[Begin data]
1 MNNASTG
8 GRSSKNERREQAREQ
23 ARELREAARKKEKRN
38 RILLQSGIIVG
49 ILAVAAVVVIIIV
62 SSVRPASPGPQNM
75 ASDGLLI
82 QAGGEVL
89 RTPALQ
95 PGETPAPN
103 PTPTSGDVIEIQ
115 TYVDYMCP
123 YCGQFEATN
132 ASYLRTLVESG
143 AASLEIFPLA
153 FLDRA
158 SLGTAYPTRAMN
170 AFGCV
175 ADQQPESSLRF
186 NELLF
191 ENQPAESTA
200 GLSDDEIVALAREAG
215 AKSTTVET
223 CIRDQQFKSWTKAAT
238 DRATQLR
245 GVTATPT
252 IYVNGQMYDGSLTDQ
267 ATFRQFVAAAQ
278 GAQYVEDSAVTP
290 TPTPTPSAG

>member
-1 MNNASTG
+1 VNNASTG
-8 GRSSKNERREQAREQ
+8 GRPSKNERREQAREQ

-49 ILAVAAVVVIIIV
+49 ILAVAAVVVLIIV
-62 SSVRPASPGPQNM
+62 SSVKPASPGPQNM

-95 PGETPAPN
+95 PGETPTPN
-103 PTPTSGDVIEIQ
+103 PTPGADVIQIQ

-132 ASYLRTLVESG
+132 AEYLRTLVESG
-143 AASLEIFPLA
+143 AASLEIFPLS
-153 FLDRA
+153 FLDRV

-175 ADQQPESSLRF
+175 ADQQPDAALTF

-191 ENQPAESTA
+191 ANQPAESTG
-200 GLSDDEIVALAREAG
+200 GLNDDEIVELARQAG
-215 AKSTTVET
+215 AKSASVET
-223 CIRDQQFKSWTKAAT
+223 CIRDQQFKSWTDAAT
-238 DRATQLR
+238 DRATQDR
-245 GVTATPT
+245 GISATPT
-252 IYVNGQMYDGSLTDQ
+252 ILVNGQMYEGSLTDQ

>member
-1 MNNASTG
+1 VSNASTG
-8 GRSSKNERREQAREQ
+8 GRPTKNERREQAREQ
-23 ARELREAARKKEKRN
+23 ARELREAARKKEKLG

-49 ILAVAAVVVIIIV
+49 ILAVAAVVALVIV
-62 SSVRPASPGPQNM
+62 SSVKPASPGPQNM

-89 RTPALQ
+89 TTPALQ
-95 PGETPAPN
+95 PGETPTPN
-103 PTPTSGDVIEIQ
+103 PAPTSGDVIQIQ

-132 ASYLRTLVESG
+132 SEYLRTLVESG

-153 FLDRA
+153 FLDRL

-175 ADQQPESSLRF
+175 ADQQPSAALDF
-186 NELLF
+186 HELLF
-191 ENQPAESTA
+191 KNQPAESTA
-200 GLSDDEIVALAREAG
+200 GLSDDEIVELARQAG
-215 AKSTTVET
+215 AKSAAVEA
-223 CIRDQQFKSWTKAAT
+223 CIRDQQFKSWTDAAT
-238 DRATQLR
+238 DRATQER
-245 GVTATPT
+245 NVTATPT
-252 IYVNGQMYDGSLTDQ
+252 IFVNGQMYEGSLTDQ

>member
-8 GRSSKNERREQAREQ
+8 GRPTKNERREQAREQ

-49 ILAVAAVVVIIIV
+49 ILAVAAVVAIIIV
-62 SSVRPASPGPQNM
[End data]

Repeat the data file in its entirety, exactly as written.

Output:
1 MNNASTG
8 GRSSKNERREQAREQ
23 ARELREAARKKEKRN
38 RILLQSGIIVG
49 ILAVAAVVVIIIV
62 SSVRPASPGPQNM
75 ASDGLLI
82 QAGGEVL
89 RTPALQ
95 PGETPAPN
103 PTPTSGDVIEIQ
115 TYVDYMCP
123 YCGQFEATN
132 ASYLRTLVESG
143 AASLEIFPLA
153 FLDRA
158 SLGTAYPTRAMN
170 AFGCV
175 ADQQPESSLRF
186 NELLF
191 ENQPAESTA
200 GLSDDEIVALAREAG
215 AKSTTVET
223 CIRDQQFKSWTKAAT
238 DRATQLR
245 GVTATPT
252 IYVNGQMYDGSLTDQ
267 ATFRQFVAAAQ
278 GAQYVEDSAVTP
290 TPTPTPSAG

>member
-1 MNNASTG
+1 VNNASTG
-8 GRSSKNERREQAREQ
+8 GRPSKNERREQAREQ

-49 ILAVAAVVVIIIV
+49 ILAVAAVVVLIIV
-62 SSVRPASPGPQNM
+62 SSVKPASPGPQNM

-95 PGETPAPN
+95 PGETPTPN
-103 PTPTSGDVIEIQ
+103 PTPGADVIQIQ

-132 ASYLRTLVESG
+132 AEYLRTLVESG
-143 AASLEIFPLA
+143 AASLEIFPLS
-153 FLDRA
+153 FLDRV

-175 ADQQPESSLRF
+175 ADQQPDAALTF

-191 ENQPAESTA
+191 ANQPAESTG
-200 GLSDDEIVALAREAG
+200 GLNDDEIVELARQAG
-215 AKSTTVET
+215 AKSASVET
-223 CIRDQQFKSWTKAAT
+223 CIRDQQFKSWTDAAT
-238 DRATQLR
+238 DRATQDR
-245 GVTATPT
+245 GISATPT
-252 IYVNGQMYDGSLTDQ
+252 ILVNGQMYEGSLTDQ

>member
-1 MNNASTG
+1 VSNASTG
-8 GRSSKNERREQAREQ
+8 GRPTKNERREQAREQ
-23 ARELREAARKKEKRN
+23 ARELREAARKKEKLG

-49 ILAVAAVVVIIIV
+49 ILAVAAVVALVIV
-62 SSVRPASPGPQNM
+62 SSVKPASPGPQNM

-89 RTPALQ
+89 TTPALQ
-95 PGETPAPN
+95 PGETPTPN
-103 PTPTSGDVIEIQ
+103 PAPTSGDVIQIQ

-132 ASYLRTLVESG
+132 SEYLRTLVESG

-153 FLDRA
+153 FLDRL

-175 ADQQPESSLRF
+175 ADQQPSAALDF
-186 NELLF
+186 HELLF
-191 ENQPAESTA
+191 KNQPAESTA
-200 GLSDDEIVALAREAG
+200 GLSDDEIVELARQAG
-215 AKSTTVET
+215 AKSAAVEA
-223 CIRDQQFKSWTKAAT
+223 CIRDQQFKSWTDAAT
-238 DRATQLR
+238 DRATQER
-245 GVTATPT
+245 NVTATPT
-252 IYVNGQMYDGSLTDQ
+252 IFVNGQMYEGSLTDQ

>member
-8 GRSSKNERREQAREQ
+8 GRPTKNERREQAREQ

-49 ILAVAAVVVIIIV
+49 ILAVAAVVAIIIV
-62 SSVRPASPGPQNM